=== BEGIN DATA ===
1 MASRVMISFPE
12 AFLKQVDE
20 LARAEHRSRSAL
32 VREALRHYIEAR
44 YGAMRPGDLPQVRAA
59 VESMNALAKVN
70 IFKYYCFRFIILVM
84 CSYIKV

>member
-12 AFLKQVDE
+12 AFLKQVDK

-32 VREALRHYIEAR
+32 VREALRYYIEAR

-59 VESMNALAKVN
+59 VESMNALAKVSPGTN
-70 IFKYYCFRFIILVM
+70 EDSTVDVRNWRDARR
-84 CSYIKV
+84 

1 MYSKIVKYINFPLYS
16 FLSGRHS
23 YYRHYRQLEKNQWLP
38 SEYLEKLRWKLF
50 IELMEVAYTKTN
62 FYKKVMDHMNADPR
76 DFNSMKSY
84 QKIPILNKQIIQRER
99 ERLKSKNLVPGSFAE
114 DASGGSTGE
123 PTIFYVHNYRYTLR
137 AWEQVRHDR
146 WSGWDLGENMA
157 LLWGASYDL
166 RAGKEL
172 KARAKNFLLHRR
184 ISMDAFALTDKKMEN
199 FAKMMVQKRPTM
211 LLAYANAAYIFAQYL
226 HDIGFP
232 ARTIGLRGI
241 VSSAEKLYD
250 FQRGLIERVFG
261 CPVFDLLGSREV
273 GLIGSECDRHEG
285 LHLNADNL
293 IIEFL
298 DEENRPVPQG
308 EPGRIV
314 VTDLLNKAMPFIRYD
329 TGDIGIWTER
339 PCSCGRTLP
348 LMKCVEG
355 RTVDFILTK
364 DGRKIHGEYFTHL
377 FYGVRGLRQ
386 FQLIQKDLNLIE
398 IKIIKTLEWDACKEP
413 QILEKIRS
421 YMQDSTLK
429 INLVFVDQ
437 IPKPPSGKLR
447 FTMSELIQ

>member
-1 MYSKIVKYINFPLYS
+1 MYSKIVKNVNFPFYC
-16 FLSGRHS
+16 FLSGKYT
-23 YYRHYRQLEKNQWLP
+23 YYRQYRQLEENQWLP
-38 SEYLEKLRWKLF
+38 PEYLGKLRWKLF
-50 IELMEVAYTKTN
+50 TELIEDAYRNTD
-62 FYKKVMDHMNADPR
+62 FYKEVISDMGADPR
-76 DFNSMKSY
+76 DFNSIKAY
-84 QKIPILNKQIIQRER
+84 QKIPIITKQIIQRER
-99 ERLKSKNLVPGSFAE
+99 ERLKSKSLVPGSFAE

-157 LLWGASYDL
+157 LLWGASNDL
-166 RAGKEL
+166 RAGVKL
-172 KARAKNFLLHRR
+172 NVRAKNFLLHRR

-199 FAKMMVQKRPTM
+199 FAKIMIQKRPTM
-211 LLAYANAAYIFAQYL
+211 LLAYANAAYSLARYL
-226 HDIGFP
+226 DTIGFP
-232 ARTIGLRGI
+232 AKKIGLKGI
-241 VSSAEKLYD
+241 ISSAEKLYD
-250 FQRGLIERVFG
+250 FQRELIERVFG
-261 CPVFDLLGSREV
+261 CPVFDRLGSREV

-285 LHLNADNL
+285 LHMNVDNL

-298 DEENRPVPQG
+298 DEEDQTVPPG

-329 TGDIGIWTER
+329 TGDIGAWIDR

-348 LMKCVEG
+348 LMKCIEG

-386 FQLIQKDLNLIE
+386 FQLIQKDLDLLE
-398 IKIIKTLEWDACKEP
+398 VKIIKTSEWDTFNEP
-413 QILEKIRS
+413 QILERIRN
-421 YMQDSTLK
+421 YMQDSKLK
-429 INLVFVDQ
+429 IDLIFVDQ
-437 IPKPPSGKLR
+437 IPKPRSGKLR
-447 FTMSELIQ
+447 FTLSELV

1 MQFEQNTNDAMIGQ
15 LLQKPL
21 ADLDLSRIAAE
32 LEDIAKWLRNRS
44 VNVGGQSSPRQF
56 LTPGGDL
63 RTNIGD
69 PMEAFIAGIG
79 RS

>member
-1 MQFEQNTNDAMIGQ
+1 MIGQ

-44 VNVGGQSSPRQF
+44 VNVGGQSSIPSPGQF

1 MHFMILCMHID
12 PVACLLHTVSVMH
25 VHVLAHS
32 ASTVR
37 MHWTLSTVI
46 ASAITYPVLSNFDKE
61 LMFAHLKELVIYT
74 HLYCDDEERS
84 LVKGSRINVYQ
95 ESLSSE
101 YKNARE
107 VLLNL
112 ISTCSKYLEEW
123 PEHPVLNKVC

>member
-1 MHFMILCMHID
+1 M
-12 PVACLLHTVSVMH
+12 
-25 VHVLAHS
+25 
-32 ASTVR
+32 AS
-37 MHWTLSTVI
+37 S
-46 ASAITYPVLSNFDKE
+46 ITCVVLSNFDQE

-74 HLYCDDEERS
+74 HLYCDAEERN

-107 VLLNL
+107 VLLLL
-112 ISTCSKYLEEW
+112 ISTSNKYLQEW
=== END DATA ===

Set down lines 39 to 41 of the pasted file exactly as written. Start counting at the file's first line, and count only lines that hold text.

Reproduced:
226 HDIGFP
232 ARTIGLRGI
241 VSSAEKLYD